Hospital blues.

RECENTLY, I had the misfortune of making a number of visits to a leading private-sector hospital in Islamabad, and found it to be under immense pressure due to inadequate health facilities in the capital and its surroundings.

Apparently, the hospital and its subsidiary have monopolised the health sector in Islamabad and are doing a roaring business by charging exorbitant fees for different services on offer. Despite being so expensive, the parking lots, corridors, waiting halls, out-patient clinics and laboratories remain packed all day long. The inpatient occupancy rate is just as amazing.

The thing that irked me the most in my interactions was the zeal with which everyone at the hospital promotes laboratory tests and the insistence to have them all done at the hospital itself 'in order to safeguard our patients'.

Surprisingly, a non-contrast magnetic resonance imaging (MRI) scan done at the hospital was found not good enough by the consulting physician at the hospital, and the patient was advised to have 'further evaluation with post-contrast MRI'.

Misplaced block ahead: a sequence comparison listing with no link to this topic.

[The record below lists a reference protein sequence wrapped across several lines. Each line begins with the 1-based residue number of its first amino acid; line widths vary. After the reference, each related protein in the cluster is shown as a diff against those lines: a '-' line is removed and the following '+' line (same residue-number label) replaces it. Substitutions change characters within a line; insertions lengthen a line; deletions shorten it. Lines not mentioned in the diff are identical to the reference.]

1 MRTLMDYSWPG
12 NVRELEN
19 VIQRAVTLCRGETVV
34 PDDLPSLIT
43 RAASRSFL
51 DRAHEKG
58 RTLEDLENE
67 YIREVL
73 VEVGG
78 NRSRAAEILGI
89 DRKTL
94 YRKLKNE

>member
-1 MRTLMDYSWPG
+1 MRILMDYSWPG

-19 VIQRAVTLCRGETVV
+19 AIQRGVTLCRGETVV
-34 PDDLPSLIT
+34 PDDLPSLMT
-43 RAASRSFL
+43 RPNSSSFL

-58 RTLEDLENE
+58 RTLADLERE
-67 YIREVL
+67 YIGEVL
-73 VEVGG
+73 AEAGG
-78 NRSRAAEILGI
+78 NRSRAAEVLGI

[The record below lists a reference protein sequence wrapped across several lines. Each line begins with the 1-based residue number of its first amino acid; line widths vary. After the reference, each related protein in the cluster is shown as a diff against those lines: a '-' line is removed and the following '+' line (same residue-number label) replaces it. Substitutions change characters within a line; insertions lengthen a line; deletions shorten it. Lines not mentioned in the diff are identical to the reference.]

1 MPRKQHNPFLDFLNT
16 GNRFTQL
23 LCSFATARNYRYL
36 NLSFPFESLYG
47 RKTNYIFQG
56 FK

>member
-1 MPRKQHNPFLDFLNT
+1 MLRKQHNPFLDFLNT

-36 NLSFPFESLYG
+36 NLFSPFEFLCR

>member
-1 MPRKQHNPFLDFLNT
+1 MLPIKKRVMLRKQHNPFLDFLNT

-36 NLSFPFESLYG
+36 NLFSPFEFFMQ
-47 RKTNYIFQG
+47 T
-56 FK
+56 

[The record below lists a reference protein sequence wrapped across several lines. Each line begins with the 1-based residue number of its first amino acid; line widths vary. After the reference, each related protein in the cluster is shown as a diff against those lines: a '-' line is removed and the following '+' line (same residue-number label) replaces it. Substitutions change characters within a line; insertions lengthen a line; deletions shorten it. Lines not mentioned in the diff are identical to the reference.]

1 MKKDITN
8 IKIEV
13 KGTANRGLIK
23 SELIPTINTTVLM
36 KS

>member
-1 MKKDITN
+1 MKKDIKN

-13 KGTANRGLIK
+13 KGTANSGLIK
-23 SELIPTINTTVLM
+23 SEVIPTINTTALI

Would it not have been better if, in the first instance, an MRI with contrast was prescribed? This would have saved time, money and frequent pricking of the veins and being exposed to radiation and magnetic rays over and over again.

Further, the lab reports are normally provided in 12-24 hours, and are directly transmitted to the consulting doctor online. As a rule, doctors or their assistants should update the patients about the further course of action. However, one has to collect the hard copies of the reports and personally wait in the queue to have the doctor's advice.

As per hospital policy, if the reports are presented and examined by the doctor within seven days of the first visit, the consultation is free. In such a...

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